Does High School Study Abroad Experience Help in College Admissions?

At Signet Education, we advise parents and students on the educational issues they encounter from middle school to graduate school and beyond. Between tutoring subject material, coaching study skills, tackling standardized tests, and navigating college and graduate admissions processes, we’ve helped thousands of students achieve their academic goals.

When SPI asked us to blog about how a program like theirs could benefit a student academically, we jumped at the chance. After reading thousands of personal statements, it’s clear to us that students always benefit when they understand how to build character, challenge themselves, and have mastered a skill such as proficiency in a foreign language. With their expanded horizons, students are better equipped to do the kind of introspective and long-term thinking that successful college applications require, and their oversea adventures often also lend nuance and strength to their application profiles.

This latter point on strengthening an application is worth clarifying. How exactly can a language immersion program in high school strengthen your college applications, you ask? There are two main ways: one related to your development of language skills and the other related to your development as a person.

First, a language immersion program is a huge benefit to language learning, retention, and fluency. Surrounding yourself with the sights, sounds, and even smells of another culture can help you internalize that culture’s language. I tell my students all the time that they need to embody the language they’re trying to learn. Interacting with native speakers will teach you gestures, intonations, facial expressions, and other types of language etiquette that will not only help you speak the language like it’s your mother tongue, but it will also help you retain the language. You’ll be forced to speak it and hear it on a regular basis, which will go a long way towards increasing your comprehension, vocabulary, and level of comfort in speaking.

So how does mastering a language help you in your college career? Most colleges require their applicants to have at least two years of foreign language study and many also require further language study during college. Demonstrating fluency in a foreign language can help you meet these requirements faster or even test out of them. Moreover, knowledge of a foreign language—and even better, familiarity with a foreign culture and place—is becoming more and more essential in today’s globalized economy.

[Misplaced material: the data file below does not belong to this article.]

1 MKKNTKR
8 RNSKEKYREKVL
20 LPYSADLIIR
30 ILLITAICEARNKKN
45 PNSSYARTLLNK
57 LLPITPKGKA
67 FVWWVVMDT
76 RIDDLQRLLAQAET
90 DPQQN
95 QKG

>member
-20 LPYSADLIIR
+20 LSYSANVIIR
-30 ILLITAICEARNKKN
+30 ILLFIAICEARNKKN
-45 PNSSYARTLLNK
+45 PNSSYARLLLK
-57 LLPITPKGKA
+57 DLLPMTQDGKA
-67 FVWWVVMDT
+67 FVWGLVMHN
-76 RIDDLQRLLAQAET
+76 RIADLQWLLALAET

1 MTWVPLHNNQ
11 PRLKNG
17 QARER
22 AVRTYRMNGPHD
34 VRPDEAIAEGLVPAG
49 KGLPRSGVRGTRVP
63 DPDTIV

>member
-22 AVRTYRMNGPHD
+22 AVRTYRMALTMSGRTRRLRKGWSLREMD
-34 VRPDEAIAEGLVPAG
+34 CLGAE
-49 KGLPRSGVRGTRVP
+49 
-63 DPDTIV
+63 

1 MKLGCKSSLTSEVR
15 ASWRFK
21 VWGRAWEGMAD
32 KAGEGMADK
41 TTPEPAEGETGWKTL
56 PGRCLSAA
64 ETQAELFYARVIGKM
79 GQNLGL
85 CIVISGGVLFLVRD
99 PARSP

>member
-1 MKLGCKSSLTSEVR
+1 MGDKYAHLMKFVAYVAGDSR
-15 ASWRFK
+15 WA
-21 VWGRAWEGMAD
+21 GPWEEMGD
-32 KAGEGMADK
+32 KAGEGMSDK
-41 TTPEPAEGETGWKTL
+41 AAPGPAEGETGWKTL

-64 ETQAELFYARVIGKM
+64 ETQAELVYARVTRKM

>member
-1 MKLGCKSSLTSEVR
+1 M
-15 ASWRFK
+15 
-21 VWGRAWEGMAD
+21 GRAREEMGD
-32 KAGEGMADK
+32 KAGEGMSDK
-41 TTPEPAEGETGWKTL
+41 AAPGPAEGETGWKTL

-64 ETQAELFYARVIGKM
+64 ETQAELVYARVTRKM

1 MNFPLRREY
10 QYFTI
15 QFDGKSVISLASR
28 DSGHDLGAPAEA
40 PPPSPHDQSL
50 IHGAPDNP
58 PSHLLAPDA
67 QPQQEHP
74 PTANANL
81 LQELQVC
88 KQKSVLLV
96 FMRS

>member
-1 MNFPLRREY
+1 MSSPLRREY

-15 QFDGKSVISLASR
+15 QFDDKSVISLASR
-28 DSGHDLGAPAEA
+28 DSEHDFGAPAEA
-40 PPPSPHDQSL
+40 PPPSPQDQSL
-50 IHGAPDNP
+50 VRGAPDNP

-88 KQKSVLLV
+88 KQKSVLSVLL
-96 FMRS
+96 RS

Second, a study abroad program can help you learn about the world and your place in it. By getting you out of your comfort zone, introducing you to new people and experiences, and giving you a taste of living independently from your family, a study abroad program can broaden your perspective and build life skills that are important for both college and your career. Experiencing a foreign culture and a different part of the world can be a life-changing experience for young adults, especially those who haven’t traveled overseas before. You’ll begin to understand your potential as an individual, separate from what your family and hometown friends might expect from you. While you’re exploring your independence, you’ll also gain a lot of self-discipline and confidence from having to manage on your own and make friends with strangers, some of whom don’t even speak your language. All of this is a sign to admissions officers that your adjustment to college will probably go more smoothly. They’ll see that you can adapt to new settings and that you’re comfortable living on your own. Admissions officers will also appreciate the open-mindedness and willingness to take risks that a study abroad program implies. Moreover, spending your vacation time studying can demonstrate your passion for a subject and might underscore your interest in a longer study abroad program offered by the college of your choice. Also, it’s likely that the experience you have will introduce you to something you want to study further or give you something interesting to write about in your college applications. (Note: While travel essays can be cliche, a heartfelt and sincere essay about your experience doesn’t have to be.)